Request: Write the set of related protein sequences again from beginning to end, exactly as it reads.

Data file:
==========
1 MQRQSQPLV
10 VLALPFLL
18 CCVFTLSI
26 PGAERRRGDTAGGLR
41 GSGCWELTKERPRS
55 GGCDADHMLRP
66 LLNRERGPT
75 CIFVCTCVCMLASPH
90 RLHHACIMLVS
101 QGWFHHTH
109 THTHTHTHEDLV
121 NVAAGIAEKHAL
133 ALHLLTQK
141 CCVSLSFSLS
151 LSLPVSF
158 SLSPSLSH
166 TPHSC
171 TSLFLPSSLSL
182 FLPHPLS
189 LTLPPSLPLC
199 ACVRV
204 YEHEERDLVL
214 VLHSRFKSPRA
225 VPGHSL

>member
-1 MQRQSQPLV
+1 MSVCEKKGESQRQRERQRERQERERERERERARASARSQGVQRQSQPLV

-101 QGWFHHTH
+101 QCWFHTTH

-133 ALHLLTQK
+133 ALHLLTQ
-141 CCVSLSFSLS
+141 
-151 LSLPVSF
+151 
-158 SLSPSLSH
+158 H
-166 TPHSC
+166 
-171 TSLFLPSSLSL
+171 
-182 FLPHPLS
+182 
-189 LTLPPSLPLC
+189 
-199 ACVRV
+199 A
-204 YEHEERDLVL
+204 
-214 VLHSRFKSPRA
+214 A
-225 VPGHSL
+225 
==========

1 MQRQSQPLV
10 VLALPFLL
18 CCVFTLSI
26 PGAERRRGDTAGGLR
41 GSGCWELTKERPRS
55 GGCDADHMLRP
66 LLNRERGPT
75 CIFVCTCVCMLASPH
90 RLHHACIMLVS
101 QGWFHHTH
109 THTHTHTHEDLV
121 NVAAGIAEKHAL
133 ALHLLTQK
141 CCVSLSFSLS
151 LSLPVSF
158 SLSPSLSH
166 TPHSC
171 TSLFLPSSLSL
182 FLPHPLS
189 LTLPPSLPLC
199 ACVRV
204 YEHEERDLVL
214 VLHSRFKSPRA
225 VPGHSL

>member
-1 MQRQSQPLV
+1 MSVCEKKGESQRQRERQRERQERERERERERARASARSQGVQRQSQPLV

-101 QGWFHHTH
+101 QCWFHTTH

-133 ALHLLTQK
+133 ALHLLTQ
-141 CCVSLSFSLS
+141 
-151 LSLPVSF
+151 
-158 SLSPSLSH
+158 H
-166 TPHSC
+166 
-171 TSLFLPSSLSL
+171 
-182 FLPHPLS
+182 
-189 LTLPPSLPLC
+189 
-199 ACVRV
+199 A
-204 YEHEERDLVL
+204 
-214 VLHSRFKSPRA
+214 A
-225 VPGHSL
+225 